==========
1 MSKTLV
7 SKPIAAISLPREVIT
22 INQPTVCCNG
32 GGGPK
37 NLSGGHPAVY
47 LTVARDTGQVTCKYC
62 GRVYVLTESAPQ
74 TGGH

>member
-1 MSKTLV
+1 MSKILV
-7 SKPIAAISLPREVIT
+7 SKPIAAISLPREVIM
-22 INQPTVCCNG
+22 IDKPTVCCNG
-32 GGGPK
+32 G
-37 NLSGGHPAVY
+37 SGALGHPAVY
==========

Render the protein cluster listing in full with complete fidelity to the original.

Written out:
1 MSKTLV
7 SKPIAAISLPREVIT
22 INQPTVCCNG
32 GGGPK
37 NLSGGHPAVY
47 LTVARDTGQVTCKYC
62 GRVYVLTESAPQ
74 TGGH

>member
-1 MSKTLV
+1 MSKILV
-7 SKPIAAISLPREVIT
+7 SKPIAAISLPREVIM
-22 INQPTVCCNG
+22 IDKPTVCCNG
-32 GGGPK
+32 G
-37 NLSGGHPAVY
+37 SGALGHPAVY